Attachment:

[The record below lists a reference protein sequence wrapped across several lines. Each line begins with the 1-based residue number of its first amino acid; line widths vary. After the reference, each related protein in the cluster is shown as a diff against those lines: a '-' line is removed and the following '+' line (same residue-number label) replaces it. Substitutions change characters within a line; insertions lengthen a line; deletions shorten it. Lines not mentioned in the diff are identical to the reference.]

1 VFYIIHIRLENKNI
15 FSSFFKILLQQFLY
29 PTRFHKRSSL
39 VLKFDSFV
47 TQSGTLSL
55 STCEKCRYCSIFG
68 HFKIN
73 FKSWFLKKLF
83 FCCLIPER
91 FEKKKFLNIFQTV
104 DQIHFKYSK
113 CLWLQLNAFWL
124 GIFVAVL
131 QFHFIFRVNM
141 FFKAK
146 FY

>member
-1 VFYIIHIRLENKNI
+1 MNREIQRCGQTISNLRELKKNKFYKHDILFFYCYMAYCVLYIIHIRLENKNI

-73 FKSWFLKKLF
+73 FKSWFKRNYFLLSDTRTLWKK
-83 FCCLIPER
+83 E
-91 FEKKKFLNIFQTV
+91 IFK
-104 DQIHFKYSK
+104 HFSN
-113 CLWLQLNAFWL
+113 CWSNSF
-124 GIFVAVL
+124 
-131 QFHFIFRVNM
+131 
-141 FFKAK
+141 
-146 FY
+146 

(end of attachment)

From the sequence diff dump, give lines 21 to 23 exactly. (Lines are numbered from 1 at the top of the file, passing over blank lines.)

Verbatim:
-73 FKSWFLKKLF
+73 FKSWFKRNYFLLSDTRTLWKK
-83 FCCLIPER